A City Charter is a legislative tool that could provide cities with greater flexibility, power and authority to better meet the needs of citizens. It would allow the City and the Province to define new ways of working more effectively together in a broad range of areas.
The Government of Alberta is working with both the cities of Edmonton and Calgary to develop City Charters that will respect Alberta’s two large cities as economic and social drivers in the province. It is expected that the Charters could also provide the two cities with the tools they need to deliver quality infrastructure and services to citizens, as well as manage growth and compete globally, ultimately benefiting all of Alberta. These changes could allow the Cities to be more responsive to their citizens’ needs while remaining open, transparent, and accountable.
No. City Charters have a long history in Canada, dating back more than 200 years to the Saint John’s City Charter, established in 1785. Today, Halifax, Montreal, Toronto, Winnipeg and Vancouver all have City Charters in place that reflect the unique needs of each city. No two city charters are the same, which provides an opportunity for the City of Edmonton, the City of Calgary and the Government of Alberta to tailor it relative to local needs.
The MGA guides how all 300+ municipalities in Alberta operate. The MGA will continue to be an important piece of legislation for Alberta municipalities, including Edmonton. However, the Charter being developed for Edmonton is an opportunity to allow the City to develop unique approaches to delivering the services that citizens need and expect - services that are at a scale and level of complexity not seen elsewhere in Alberta. The City Charter will give the City flexibility to overcome legislative and regulatory barriers so that City Council can be more responsive to the needs of citizens through innovative solutions that better reflect the uniquely different and complex needs of the city.
The Government of Alberta has recognized that Edmonton and Calgary are important economic and social drivers, as well as service hubs, for all of Alberta. City Charters will lead to increased collaboration between the cities and the Province, resulting in economic efficiencies and improved service delivery for citizens.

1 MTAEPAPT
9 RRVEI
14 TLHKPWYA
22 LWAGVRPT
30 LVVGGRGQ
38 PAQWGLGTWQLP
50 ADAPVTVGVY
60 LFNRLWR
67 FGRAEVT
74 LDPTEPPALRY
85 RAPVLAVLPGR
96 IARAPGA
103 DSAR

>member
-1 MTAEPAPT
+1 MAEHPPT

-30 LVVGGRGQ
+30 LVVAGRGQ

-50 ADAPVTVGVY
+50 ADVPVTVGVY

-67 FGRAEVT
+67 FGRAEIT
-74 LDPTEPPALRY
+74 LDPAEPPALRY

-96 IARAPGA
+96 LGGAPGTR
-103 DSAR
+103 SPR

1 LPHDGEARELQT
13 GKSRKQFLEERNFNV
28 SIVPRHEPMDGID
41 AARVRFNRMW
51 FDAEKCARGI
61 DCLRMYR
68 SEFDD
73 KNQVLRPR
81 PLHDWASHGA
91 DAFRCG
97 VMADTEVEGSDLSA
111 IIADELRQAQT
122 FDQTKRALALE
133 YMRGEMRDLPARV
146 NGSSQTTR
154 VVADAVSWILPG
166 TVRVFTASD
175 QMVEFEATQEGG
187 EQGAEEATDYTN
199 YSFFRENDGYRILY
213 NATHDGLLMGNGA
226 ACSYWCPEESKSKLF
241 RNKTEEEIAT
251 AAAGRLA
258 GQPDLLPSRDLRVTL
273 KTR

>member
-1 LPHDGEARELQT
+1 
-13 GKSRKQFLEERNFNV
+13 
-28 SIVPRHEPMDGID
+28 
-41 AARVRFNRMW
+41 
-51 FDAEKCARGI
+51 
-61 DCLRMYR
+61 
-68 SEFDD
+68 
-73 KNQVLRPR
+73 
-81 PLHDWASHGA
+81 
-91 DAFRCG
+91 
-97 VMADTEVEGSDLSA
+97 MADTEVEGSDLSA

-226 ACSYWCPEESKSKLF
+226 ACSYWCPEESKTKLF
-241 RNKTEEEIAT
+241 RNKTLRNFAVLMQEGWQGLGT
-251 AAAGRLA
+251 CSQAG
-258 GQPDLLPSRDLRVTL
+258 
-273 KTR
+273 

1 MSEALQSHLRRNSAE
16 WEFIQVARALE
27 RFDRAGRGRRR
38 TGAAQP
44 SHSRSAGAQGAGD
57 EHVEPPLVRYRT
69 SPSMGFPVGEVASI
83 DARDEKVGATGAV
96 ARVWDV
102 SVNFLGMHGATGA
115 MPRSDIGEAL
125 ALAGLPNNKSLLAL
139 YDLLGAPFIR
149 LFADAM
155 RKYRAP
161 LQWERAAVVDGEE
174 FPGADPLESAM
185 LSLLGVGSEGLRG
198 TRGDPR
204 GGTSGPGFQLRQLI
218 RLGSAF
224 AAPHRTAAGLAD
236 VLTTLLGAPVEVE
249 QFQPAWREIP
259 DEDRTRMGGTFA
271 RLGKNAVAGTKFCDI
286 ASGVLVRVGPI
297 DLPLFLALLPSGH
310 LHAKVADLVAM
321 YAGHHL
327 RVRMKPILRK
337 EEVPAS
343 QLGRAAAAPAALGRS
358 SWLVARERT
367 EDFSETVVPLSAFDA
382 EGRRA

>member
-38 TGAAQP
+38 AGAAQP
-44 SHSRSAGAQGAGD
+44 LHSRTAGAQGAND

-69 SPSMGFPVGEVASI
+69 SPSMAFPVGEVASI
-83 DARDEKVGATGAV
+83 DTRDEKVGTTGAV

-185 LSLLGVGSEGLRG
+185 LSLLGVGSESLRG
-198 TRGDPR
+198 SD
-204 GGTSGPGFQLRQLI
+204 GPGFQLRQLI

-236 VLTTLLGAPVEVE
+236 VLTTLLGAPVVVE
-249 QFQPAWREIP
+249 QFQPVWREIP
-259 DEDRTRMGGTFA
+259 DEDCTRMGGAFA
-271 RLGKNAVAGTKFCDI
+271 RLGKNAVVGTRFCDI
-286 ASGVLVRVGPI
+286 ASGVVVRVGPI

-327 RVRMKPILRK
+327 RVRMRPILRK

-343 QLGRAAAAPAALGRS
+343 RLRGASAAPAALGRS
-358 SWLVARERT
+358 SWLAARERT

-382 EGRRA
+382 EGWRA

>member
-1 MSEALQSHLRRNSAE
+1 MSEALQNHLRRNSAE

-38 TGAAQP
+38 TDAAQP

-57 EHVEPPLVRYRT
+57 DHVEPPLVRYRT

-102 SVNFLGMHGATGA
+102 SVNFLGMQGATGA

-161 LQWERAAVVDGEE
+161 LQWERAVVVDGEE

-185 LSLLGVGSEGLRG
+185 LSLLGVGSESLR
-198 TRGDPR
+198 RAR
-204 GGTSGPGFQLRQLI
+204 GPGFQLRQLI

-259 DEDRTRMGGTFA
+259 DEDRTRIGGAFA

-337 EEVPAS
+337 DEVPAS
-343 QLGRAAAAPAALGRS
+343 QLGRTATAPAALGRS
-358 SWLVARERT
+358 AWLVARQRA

The Charters will create the appropriate mechanisms to provide increased authority or flexibility to Edmonton in a wide range of areas, including governance, planning and development, assessment and taxation, social policies and programs, energy and the environment, transportation and economic policies.
Yes. Members of the public and stakeholders will have a number of opportunities to provide feedback during the Charter development. Public and stakeholder engagement on the initial City Charter package took place in October 2016. A second engagement process will occur early in 2017 when the fiscal framework of the Charter will be shared. In addition, at the end of the City Charter development, there will be an online process, as defined by the Province, which would allow an additional 60 days for the public and stakeholders to provide further feedback before the Charter is enacted.
October 2014 - the Government of Alberta, the City of Edmonton and the City of Calgary sign an agreement to develop City Charters
November 2015, January 2016 - the mayors of Edmonton and Calgary meet with the Premier and members of the provinical cabinet to present their vision for a new relationship between the two cities and the province
October 2016 - public and stakeholder engagement on the initial Charter package
November 10, 2016 - written feedback deadline for the initial Charter package
December 2016 - "What We Heard Report" is published
Early 2017 - draft Fiscal Framework for the Charters is published accompanied by further public engagement
Spring 2017 - draft Charters posted online (60 day feedback period)